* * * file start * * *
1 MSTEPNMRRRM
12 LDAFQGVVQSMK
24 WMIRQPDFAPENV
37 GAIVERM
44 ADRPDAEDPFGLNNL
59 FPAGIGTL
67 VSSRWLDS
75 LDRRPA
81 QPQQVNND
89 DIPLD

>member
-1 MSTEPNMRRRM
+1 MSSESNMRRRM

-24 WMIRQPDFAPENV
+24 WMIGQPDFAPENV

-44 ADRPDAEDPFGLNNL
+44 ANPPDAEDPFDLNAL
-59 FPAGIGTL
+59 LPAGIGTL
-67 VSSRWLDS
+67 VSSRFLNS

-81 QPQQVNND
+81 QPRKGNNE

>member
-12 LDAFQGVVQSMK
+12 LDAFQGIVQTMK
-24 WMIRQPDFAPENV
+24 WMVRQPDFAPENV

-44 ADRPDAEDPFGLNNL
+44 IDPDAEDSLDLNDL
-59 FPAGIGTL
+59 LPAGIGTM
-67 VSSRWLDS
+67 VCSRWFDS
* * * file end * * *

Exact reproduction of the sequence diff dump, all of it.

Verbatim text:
1 MSTEPNMRRRM
12 LDAFQGVVQSMK
24 WMIRQPDFAPENV
37 GAIVERM
44 ADRPDAEDPFGLNNL
59 FPAGIGTL
67 VSSRWLDS
75 LDRRPA
81 QPQQVNND
89 DIPLD

>member
-1 MSTEPNMRRRM
+1 MSSESNMRRRM

-24 WMIRQPDFAPENV
+24 WMIGQPDFAPENV

-44 ADRPDAEDPFGLNNL
+44 ANPPDAEDPFDLNAL
-59 FPAGIGTL
+59 LPAGIGTL
-67 VSSRWLDS
+67 VSSRFLNS

-81 QPQQVNND
+81 QPRKGNNE

>member
-12 LDAFQGVVQSMK
+12 LDAFQGIVQTMK
-24 WMIRQPDFAPENV
+24 WMVRQPDFAPENV

-44 ADRPDAEDPFGLNNL
+44 IDPDAEDSLDLNDL
-59 FPAGIGTL
+59 LPAGIGTM
-67 VSSRWLDS
+67 VCSRWFDS